A snapshot: schools in Amsterdam considered (but not necessarily chosen) by English-speaking expats.
Schools selected for full GSGI review are noted with next to their names.
(pending) means that the school is on our list to review.
By full GSGI review, we mean school write-ups that are completely selected, researched, visited and written by our own editors. Our final reviews take the good with the bad, warts and all, but we look for a preponderance of good before we drill down for in-depth details descend on the school for an exhaustive visit. We are aware of the other schools on this page and we continually add or remove schools. as deemed appropriate.
PYP/ candidate MYP, IB Diploma; ages 3-13; co-ed; day; independent; private non-profit; 185 students
A brand new international school with students and staff from nearly 40 different countries. Grown rapidly from its foundation in 2018 (two pupils) and aiming to expand to include classes up to the age of 18. Run by the Amity Education Group a global, non-profit organisation educating over 150,000 students worldwide.
Click here to read our full review of the Amity International School.
IPC/ MYP/ IB Diploma; ages 3-19; co-ed; day; independent; private non-profit; 1,030 students
International, primary and secondary school with classes taught in English. Now operating on three campuses; AICS South East is a state of the art, eco-friendly campus, the Satellite campus is in a modern building and the Main school is moving to a new purpose-built facility. Accredited by the Council of International Schools (CIS) and Eco Schools, an international organisation founded by the Foundation for Environmental Education.
Click here to read our full review of the Amsterdam International Community School.
National Curriculum for England/ IGCSE/ A Level; ages 3-18; co-ed; day; independent; private non-profit; 930 students
Founded in 1978, by British parents aiming to keep their children in the English system whilst posted to the Netherlands. Offering an all-through British education from nursery to A Levels. Planning to move into a new purpose-built facility, due to open in 2021. Inspected by Penta for British Schools Overseas (BSO).Graduates almost always either move to local universities or to UK institutions, including Russell Group members.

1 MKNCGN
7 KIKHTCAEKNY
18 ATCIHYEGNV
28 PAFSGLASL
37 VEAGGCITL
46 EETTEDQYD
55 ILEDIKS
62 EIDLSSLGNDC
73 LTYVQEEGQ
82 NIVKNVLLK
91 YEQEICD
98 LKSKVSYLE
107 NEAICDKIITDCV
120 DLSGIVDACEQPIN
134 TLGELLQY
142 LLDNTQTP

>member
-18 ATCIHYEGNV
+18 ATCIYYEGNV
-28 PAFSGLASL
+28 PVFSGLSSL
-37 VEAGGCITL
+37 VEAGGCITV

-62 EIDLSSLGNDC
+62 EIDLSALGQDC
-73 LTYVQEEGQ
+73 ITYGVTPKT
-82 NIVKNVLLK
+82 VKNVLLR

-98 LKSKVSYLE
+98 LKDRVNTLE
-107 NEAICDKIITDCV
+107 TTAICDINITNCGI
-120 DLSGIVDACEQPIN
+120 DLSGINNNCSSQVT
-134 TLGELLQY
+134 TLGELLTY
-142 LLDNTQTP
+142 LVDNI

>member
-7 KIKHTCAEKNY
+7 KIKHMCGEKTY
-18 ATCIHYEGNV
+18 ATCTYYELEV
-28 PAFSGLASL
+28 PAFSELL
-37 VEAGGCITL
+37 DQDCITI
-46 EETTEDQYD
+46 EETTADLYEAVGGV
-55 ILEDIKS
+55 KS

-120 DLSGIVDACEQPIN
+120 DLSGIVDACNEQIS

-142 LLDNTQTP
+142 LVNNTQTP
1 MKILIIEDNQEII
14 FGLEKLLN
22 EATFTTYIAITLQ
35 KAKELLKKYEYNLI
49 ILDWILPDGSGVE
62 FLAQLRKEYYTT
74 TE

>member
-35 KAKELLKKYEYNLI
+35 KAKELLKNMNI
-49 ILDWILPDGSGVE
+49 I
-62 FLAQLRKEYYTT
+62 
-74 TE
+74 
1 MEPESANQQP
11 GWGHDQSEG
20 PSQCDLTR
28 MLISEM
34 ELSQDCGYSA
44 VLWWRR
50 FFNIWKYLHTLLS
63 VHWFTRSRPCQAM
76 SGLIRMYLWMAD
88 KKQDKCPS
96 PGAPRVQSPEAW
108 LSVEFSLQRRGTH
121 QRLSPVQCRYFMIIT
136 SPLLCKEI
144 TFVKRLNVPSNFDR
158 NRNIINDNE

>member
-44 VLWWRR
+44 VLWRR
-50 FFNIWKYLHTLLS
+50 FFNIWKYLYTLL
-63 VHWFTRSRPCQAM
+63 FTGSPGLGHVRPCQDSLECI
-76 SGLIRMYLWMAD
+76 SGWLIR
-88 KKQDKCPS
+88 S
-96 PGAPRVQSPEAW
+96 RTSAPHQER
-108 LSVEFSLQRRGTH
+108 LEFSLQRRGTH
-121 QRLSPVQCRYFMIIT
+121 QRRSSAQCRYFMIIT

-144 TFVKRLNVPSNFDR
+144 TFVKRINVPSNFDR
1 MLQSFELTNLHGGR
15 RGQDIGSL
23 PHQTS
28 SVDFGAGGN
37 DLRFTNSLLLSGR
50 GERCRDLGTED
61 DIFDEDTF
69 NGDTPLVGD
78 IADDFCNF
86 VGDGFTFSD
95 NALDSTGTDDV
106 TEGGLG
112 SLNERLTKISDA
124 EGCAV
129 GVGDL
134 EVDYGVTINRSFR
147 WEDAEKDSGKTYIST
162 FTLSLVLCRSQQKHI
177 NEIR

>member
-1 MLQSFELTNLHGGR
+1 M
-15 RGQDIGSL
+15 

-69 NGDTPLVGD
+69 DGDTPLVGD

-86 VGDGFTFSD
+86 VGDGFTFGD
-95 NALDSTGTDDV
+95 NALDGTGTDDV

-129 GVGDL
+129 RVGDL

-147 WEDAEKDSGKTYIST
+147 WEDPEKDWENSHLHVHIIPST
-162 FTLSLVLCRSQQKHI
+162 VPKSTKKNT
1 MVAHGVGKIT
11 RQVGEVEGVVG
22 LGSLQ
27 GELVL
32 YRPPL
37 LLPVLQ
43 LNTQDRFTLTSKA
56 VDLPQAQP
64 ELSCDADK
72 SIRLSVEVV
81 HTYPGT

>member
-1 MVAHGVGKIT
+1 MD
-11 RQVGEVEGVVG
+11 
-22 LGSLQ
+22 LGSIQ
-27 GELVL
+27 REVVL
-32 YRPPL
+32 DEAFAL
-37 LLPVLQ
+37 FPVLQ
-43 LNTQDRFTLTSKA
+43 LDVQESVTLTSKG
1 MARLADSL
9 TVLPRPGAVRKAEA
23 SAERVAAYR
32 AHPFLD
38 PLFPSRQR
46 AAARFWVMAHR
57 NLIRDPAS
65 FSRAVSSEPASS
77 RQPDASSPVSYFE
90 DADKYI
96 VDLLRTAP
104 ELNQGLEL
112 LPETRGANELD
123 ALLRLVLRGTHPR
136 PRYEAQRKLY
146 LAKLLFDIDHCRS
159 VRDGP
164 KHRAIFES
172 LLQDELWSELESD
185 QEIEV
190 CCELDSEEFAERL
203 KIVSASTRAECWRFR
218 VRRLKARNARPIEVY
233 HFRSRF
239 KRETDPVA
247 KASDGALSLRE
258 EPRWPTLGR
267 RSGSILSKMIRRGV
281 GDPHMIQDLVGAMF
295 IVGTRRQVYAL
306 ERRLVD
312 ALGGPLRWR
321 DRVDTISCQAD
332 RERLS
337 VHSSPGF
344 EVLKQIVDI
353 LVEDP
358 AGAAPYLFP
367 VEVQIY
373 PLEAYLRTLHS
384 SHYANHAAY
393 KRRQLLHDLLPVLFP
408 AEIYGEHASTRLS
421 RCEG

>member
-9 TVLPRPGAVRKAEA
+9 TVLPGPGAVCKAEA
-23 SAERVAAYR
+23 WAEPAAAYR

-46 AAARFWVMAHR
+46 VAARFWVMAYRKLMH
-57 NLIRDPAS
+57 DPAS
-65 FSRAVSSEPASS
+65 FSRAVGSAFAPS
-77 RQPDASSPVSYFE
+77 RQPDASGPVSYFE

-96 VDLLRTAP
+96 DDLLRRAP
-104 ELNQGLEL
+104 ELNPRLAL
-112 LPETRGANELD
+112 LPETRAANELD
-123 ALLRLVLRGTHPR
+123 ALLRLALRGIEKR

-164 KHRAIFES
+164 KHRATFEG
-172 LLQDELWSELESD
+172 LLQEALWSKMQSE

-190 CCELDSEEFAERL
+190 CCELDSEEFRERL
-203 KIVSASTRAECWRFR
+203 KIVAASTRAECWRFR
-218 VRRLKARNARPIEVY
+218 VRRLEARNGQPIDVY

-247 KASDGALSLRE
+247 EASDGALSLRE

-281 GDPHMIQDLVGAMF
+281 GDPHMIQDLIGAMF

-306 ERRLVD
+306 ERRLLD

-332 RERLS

Click here to read our full review of the British School of Amsterdam.
PYP/ MYP/ IB Diploma; ages 3-18; co-ed; day; independent; privately owned; 1,400 students
Established over 50 years ago and the first school in the world authorised to teach all three original International Baccalaureate programmes. An international all-through school with students from over 50 countries who tend to be around 50 per cent European and 20 per cent North American. Fantastic facilities and an average International Baccalaureate Diploma score in the mid-thirties. Graduates mainly head to university in the Netherlands, the UK and the US. Accredited by the Council of International Schools (CIS) and the New England Association of Schools and Colleges (NEASC).
Click here to read our full review of the International School of Amsterdam
These schools have been brought to our attention, but until we have more reports from parents, we are unable to consider reviewing them.
French curriculum; ages 3-15; co-ed; day; state; 230 students
The other campus, attached since 1989, of the Lycée Vincent van Gogh, based in The Hague. Until recently, only a primary school but they are in the process of expanding to teach students up to the end of Collège. The teaching language is French but Dutch will be taught in Collège. Like its older sister, part of the Agency for French Education Abroad (AEFE) and accredited by the French Ministry of Education.
Adapted; ages 4-12; co-ed; day; independent; privately owned; 40 students
Opened in 2005 and one of eight schools in The Netherlands, owned and run by Winford Holding. Literally, just around the corner from the Van Gogh Museum and the Museumplein. The school follows a fully immersive, combined, Dutch, English and International Primary curriculum with one English and one Dutch teacher in each class. Recognised but not subsidised by the Dutch government.